I’m going to do something I don’t generally like to do here and delve into the realm of the political. Not because I want to, but because I think this has major market implications. In the Orcam Investment Research I’ve been discussing some of the major trends that are currently steering the market. One of those trends is the Presidential election and the uncertainty surrounding it.
First of all, the policy outcomes from the two candidates are unlikely to move the needle in any diverging manner, in my opinion. I actually think Romney is a closet Keynesian who will come in and run deficits just like Bush did. He’ll just do it through tax cuts, etc. So I think the big budget cuts from the Romney camp are election talk. Clearly, Obama isn’t in favor of big cuts at this point either so I don’t think we’re looking at big changes there.
But the market uncertainty (at least in the near nterm) is a removal of stimulus due to Fed policy. Romney has been very clear that he doesn’t approve of QE or the Fed’s policies under Bernanke. He’s explicitly stated that Bernanke will not be Fed Chief past 2014. What the market is really rooting for is the continuation of Bernanke’s policies so the market is indirectly rooting for Obama. The perception under QE is that the Fed will do whatever it takes to keep asset prices elevated. And as long as the Bernanke Put remains in place the market is reassured believing that downturns simply won’t be sustained. Whether or not Romney could even move the needle on Fed policy is unimportant because the risk will be priced in regardless. The market hates uncertainty and Romney’s victory would put Fed uncertainty front and center for all of 2013.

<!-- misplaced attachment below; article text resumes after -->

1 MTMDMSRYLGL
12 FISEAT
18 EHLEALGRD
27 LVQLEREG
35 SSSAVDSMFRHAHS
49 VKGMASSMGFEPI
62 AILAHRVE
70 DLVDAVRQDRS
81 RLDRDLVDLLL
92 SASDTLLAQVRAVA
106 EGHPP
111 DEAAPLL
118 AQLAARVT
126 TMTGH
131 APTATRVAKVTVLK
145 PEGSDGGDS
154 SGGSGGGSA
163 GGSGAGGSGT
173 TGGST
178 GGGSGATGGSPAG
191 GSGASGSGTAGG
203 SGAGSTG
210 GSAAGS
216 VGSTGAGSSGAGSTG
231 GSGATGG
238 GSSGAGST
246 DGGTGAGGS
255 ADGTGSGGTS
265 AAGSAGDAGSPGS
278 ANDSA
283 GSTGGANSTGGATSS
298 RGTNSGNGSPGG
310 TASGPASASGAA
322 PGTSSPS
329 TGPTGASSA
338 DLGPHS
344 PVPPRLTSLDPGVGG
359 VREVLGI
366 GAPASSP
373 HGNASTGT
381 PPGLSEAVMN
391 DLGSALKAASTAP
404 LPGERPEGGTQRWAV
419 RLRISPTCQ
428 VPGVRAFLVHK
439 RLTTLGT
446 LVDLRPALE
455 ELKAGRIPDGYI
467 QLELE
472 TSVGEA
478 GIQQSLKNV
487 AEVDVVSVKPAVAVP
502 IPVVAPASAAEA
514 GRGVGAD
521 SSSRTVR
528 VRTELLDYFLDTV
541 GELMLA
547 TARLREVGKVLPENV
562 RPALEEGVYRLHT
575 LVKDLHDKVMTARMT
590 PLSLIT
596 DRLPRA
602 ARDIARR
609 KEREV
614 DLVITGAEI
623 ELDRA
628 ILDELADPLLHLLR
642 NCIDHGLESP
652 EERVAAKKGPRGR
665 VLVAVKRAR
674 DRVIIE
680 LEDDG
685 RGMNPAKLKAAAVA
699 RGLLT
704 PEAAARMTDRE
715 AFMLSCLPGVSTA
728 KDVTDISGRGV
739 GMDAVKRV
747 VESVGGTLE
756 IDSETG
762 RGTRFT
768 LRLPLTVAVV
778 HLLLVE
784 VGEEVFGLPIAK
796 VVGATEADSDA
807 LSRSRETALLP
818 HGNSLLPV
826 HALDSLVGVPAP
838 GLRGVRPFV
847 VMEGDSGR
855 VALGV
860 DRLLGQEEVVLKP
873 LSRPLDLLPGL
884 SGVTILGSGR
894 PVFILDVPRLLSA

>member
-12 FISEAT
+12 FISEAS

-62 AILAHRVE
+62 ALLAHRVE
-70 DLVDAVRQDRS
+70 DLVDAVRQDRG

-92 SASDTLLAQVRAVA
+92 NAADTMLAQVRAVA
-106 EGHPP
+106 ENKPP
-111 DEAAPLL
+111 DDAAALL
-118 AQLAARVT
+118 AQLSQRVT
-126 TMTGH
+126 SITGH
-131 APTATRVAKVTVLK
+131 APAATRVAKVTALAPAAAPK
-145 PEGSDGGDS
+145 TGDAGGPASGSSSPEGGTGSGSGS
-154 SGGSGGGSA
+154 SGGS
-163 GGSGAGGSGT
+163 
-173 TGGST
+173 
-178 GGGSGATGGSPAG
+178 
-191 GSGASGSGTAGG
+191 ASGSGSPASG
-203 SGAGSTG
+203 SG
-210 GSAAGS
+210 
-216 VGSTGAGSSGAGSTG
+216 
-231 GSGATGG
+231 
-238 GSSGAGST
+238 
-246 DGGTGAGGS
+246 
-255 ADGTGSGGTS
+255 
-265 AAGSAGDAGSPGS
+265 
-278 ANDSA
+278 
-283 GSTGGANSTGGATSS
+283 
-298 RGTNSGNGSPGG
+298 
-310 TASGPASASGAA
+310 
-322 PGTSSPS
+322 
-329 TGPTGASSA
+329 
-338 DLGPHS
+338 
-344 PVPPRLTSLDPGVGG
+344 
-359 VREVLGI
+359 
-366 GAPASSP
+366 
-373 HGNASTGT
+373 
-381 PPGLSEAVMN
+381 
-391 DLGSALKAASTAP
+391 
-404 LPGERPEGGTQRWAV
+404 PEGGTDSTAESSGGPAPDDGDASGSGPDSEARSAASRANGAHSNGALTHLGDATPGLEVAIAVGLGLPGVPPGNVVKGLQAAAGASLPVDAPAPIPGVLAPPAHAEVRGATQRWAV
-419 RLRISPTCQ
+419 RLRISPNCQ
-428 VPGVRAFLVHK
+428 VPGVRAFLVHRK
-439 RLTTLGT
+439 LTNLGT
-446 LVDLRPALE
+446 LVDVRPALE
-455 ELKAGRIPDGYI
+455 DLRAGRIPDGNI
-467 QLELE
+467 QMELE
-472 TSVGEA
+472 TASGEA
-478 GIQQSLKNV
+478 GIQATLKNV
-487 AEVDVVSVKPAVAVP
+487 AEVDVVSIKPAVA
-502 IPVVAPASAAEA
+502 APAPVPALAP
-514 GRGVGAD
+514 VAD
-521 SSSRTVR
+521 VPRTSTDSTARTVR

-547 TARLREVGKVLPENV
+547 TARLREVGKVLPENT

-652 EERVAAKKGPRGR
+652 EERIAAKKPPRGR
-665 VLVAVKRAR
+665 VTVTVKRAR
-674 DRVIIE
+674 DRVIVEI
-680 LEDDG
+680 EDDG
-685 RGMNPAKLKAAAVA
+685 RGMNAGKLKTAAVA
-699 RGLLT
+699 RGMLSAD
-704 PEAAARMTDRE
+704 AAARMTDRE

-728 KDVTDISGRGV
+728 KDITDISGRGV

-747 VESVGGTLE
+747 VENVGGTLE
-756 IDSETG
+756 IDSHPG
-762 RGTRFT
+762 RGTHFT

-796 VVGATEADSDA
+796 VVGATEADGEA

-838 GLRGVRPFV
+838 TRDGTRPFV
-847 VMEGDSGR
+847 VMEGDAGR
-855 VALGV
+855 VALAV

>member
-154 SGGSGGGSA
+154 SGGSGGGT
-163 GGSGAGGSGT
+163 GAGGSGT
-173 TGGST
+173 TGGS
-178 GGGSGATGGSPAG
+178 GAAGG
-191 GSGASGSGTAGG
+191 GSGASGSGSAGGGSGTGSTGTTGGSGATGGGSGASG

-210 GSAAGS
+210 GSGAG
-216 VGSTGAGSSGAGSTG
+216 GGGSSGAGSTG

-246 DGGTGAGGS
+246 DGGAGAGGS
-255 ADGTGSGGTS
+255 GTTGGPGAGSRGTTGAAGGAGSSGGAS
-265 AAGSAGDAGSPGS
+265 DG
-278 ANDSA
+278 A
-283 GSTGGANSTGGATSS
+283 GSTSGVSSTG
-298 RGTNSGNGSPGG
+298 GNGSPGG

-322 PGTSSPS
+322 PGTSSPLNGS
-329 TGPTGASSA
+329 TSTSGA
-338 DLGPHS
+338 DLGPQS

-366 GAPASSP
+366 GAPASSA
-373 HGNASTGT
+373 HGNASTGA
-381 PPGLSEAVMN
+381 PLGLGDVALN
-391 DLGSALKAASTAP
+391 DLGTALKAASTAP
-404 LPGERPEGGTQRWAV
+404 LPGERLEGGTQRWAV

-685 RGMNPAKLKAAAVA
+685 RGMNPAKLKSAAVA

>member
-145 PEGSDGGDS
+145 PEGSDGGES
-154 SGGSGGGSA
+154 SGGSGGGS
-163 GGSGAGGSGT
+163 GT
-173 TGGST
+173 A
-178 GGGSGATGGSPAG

I think Romney picked a poor battle with the Fed during the election campaign. And in doing so he became the anti-market candidate. After all, it’s not a coincidence that the odds of Obama’s re-election has correlated very highly with the S&P 500 in recent months (Chart via Safehaven):